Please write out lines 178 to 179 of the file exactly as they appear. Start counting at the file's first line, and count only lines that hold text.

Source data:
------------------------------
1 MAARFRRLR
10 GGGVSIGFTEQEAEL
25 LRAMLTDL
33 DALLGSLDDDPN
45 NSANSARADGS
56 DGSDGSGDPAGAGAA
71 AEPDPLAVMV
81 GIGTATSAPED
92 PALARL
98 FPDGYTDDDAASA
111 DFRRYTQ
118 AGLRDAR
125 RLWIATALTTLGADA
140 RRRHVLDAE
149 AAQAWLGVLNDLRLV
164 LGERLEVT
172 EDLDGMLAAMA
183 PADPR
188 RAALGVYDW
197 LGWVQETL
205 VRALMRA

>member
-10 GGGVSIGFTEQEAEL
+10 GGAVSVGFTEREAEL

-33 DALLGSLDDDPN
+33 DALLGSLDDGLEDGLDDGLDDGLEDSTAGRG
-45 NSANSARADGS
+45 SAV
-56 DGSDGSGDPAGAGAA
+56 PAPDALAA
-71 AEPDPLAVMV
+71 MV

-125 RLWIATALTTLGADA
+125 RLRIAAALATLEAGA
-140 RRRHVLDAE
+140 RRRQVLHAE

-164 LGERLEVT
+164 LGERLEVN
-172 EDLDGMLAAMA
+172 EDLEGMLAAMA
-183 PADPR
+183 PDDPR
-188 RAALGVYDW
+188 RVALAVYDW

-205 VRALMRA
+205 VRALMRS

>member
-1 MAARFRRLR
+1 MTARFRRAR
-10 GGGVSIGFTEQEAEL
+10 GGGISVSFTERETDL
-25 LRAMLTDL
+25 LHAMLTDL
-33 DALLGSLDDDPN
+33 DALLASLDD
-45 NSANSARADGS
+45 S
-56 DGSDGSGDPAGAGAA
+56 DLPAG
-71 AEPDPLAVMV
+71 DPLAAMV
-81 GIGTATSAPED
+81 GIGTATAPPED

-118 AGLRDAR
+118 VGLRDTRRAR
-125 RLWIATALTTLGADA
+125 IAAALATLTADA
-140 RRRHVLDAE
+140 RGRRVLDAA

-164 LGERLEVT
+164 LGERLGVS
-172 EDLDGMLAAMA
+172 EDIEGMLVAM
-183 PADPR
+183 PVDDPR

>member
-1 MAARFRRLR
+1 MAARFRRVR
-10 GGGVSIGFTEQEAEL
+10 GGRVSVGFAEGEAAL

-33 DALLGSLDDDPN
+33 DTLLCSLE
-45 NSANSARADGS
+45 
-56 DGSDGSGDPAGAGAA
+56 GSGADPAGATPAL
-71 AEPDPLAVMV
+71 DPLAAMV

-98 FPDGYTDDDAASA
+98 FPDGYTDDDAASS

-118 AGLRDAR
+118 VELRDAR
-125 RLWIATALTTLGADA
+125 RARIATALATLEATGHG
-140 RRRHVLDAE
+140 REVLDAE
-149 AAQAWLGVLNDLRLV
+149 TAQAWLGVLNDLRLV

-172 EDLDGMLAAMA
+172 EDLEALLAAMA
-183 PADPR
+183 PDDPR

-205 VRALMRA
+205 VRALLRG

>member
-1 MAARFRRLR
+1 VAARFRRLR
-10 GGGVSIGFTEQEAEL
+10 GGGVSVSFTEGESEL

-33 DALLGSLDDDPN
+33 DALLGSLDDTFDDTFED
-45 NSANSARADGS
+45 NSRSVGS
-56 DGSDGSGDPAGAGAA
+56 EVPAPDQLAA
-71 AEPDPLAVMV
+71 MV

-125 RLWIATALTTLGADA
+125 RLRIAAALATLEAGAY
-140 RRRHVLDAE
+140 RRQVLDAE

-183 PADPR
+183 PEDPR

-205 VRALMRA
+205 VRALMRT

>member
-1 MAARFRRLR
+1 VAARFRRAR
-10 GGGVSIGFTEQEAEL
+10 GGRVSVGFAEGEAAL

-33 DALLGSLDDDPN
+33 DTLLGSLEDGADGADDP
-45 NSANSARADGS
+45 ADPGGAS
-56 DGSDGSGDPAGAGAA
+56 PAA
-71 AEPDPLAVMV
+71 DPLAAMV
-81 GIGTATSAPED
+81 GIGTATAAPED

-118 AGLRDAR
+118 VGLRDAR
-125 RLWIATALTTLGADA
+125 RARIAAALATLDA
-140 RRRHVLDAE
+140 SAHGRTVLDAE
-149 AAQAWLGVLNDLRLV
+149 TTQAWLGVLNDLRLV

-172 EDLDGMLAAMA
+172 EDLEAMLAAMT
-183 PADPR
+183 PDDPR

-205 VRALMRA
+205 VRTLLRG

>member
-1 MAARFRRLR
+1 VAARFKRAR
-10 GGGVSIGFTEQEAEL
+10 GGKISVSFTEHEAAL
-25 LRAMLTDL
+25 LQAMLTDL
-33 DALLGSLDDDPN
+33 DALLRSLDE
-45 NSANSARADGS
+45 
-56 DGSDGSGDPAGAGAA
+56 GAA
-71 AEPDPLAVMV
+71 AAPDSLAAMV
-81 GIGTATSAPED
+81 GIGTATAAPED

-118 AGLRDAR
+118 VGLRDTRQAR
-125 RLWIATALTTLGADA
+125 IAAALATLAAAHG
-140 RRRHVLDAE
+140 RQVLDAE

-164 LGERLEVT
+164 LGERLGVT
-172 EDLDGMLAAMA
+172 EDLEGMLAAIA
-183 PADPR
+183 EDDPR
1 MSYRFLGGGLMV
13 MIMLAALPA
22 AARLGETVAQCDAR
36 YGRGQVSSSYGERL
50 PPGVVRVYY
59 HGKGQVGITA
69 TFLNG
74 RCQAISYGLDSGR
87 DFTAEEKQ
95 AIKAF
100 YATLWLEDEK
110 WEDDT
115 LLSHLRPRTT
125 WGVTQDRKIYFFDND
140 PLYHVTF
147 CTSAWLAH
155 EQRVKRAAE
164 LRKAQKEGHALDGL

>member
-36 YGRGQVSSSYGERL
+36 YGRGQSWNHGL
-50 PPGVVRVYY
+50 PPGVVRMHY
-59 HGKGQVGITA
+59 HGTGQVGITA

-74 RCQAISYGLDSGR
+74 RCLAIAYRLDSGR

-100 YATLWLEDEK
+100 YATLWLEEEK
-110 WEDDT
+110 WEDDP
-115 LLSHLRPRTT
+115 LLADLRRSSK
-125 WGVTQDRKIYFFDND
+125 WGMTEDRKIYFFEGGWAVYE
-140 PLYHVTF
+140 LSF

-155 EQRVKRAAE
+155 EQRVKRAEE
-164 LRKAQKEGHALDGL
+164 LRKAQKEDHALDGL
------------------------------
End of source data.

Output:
-164 LGERLEVT
+164 LGERLGVT